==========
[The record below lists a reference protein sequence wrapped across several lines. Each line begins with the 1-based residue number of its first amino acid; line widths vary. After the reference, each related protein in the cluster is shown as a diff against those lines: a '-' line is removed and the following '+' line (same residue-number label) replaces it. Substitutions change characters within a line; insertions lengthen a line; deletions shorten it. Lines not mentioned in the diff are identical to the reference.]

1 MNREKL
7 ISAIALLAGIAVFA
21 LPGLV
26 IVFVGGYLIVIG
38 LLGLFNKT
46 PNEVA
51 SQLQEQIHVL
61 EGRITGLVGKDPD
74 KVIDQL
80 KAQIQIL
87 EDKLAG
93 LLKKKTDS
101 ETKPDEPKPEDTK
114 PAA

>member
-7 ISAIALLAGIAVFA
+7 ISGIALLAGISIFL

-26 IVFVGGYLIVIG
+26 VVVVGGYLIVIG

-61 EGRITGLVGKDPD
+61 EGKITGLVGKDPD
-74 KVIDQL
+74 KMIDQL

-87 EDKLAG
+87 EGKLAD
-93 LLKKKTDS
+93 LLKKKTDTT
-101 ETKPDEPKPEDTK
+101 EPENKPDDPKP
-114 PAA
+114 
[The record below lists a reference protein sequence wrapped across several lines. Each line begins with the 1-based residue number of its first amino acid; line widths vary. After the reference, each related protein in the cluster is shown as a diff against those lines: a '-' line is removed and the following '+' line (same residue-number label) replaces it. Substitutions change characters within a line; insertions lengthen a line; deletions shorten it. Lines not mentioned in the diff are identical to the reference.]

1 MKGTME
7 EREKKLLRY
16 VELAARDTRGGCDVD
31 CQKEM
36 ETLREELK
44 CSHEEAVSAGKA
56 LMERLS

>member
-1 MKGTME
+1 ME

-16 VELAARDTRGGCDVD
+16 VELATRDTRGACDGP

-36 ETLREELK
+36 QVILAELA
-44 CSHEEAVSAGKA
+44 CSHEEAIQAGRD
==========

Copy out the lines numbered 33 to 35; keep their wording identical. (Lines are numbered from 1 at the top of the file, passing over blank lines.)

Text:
[The record below lists a reference protein sequence wrapped across several lines. Each line begins with the 1-based residue number of its first amino acid; line widths vary. After the reference, each related protein in the cluster is shown as a diff against those lines: a '-' line is removed and the following '+' line (same residue-number label) replaces it. Substitutions change characters within a line; insertions lengthen a line; deletions shorten it. Lines not mentioned in the diff are identical to the reference.]

1 MKGTME
7 EREKKLLRY